- Scanning data-at-rest on employee endpoints is also a key consideration, allowing security administrators to perform information deletion to mitigate future data exfiltration attempts.
Will a CASB/Cloud DLP meet my ISO 27001:2002 requirements?
No, not on its own. While your data may reside in cloud services, cloud-to-cloud exfiltration is rare. In fact, 70% of data loss incidents originate on the employee endpoint; often being shared via email, messaging apps, or copied to removable storage.
Annex A 8:12 Data Leakage Prevention gives specific provisions for preventative measures to also be applied to devices (endpoints). A Cloud Access Security Broker (CASB) or Secure Access Service Edge (SASE) deployment will have no visibility of endpoint exfiltration attempts, and certainly not when the endpoint is offline. Only an endpoint DLP solution will be able to achieve this and deliver the necessary data protection required by the ISMS. Therefore it’s likely that organizations will need a combination of DLP strategies, or select the DLP approach that best meets their particular use case and vulnerabilities. In most cases, this will need to include an endpoint-based approach.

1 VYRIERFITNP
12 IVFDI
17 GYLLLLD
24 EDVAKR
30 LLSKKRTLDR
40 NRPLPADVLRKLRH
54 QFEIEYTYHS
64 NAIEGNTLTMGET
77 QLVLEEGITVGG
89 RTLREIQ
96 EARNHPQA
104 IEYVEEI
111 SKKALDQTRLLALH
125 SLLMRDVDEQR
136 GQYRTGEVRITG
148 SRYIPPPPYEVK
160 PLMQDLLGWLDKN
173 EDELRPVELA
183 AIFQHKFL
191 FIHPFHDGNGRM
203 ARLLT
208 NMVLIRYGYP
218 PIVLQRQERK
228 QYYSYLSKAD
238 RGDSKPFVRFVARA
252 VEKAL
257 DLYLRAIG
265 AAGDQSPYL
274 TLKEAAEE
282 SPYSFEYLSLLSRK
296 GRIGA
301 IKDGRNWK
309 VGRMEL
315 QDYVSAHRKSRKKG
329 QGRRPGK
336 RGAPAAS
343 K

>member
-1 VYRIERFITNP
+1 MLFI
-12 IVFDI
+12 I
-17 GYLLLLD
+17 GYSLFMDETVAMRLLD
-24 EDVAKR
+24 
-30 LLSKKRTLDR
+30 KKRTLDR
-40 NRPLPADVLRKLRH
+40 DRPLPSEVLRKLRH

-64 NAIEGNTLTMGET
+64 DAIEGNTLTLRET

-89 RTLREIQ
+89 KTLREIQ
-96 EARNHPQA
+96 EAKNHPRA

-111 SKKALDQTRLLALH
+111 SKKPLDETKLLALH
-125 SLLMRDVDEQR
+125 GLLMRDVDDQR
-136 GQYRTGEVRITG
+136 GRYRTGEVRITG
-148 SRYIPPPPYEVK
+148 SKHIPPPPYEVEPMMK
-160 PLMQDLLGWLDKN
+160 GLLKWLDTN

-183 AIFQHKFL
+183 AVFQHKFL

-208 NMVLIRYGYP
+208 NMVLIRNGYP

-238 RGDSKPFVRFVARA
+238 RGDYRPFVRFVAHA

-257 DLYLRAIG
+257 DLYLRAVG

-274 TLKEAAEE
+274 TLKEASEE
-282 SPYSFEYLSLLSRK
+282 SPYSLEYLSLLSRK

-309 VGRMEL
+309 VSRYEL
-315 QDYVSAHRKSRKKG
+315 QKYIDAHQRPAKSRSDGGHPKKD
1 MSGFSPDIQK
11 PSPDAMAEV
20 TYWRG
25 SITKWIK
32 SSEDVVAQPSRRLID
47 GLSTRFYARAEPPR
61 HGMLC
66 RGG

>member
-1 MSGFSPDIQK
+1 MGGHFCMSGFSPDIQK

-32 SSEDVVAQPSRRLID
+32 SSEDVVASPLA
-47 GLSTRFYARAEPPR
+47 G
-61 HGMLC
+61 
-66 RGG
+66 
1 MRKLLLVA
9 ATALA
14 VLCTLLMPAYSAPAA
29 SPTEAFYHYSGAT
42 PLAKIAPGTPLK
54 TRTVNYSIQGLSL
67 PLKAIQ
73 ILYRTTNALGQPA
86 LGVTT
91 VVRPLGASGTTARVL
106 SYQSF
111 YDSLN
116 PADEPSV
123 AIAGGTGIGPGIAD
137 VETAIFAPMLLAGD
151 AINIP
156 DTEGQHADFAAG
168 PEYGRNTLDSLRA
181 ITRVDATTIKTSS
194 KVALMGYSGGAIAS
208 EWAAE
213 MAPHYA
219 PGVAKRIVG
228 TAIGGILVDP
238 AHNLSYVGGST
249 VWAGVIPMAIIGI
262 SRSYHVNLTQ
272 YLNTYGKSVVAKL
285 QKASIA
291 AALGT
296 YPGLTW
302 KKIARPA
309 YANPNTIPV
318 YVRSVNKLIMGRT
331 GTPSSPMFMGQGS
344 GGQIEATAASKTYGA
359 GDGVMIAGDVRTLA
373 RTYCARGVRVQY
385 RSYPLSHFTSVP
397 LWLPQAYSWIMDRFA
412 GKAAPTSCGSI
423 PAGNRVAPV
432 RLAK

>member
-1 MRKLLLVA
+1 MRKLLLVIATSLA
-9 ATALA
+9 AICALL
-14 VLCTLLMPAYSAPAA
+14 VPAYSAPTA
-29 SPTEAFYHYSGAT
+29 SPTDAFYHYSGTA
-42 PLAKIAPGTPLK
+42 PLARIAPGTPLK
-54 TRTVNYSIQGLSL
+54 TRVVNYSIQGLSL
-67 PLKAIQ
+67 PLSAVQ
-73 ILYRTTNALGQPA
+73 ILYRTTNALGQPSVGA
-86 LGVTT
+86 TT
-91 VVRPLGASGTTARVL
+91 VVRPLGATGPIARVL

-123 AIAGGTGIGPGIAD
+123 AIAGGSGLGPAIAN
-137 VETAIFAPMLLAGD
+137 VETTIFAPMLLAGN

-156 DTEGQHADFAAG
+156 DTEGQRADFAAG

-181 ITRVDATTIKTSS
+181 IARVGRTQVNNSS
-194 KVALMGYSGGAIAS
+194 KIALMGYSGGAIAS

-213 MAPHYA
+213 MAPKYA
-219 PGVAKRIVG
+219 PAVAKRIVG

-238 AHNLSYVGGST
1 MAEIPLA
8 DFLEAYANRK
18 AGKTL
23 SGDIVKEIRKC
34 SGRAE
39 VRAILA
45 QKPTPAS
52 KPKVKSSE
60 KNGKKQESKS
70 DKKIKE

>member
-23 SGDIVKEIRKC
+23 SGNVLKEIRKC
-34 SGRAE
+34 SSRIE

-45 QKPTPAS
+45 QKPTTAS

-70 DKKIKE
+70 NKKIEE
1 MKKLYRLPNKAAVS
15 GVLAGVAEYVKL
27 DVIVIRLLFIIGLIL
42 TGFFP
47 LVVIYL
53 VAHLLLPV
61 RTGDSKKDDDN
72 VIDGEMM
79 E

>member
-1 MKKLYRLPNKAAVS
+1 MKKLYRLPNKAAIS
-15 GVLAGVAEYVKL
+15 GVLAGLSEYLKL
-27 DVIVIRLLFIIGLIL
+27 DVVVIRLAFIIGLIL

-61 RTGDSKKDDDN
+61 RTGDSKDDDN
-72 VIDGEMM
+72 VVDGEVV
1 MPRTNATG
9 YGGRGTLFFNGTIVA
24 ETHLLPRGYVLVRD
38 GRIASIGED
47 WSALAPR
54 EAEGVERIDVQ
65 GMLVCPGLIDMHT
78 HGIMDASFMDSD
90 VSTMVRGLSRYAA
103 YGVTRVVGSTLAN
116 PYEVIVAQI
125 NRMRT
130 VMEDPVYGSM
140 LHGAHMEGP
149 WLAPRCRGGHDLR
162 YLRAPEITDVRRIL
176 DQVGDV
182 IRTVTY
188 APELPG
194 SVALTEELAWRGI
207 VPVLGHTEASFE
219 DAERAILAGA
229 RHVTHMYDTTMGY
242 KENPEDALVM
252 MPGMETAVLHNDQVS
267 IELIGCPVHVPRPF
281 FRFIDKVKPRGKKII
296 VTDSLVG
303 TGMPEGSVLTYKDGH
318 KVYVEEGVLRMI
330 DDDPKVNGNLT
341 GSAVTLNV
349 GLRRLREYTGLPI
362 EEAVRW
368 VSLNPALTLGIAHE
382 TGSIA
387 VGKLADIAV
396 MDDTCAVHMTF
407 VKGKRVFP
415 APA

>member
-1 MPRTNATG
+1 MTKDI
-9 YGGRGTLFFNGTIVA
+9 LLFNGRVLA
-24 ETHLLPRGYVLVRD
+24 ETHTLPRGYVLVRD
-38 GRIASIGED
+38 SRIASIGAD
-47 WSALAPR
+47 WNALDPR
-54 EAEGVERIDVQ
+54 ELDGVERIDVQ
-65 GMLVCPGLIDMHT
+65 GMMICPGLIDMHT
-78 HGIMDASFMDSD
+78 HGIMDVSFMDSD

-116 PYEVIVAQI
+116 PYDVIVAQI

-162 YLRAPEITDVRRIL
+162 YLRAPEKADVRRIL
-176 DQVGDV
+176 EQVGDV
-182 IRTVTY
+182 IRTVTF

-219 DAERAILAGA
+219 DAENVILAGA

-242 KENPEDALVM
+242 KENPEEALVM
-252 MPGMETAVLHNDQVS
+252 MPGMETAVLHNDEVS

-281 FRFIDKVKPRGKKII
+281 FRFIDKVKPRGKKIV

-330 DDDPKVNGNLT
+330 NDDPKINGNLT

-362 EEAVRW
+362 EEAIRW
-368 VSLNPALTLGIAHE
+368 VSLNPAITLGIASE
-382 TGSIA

Does Endpoint Protector meet the requirements for ISO 27001:2022
Endpoint Protector’s Active Data Defense solution comprises Device Control and Content Aware Protection features to help an organization build DLP policies to block the accidental or malicious exfiltration of personal data and sensitive data, including all types of PII, PHI, HIPAA, and PCI data. It can also be configured to protect custom data (confidential company information) and even Intellectual property such as source code.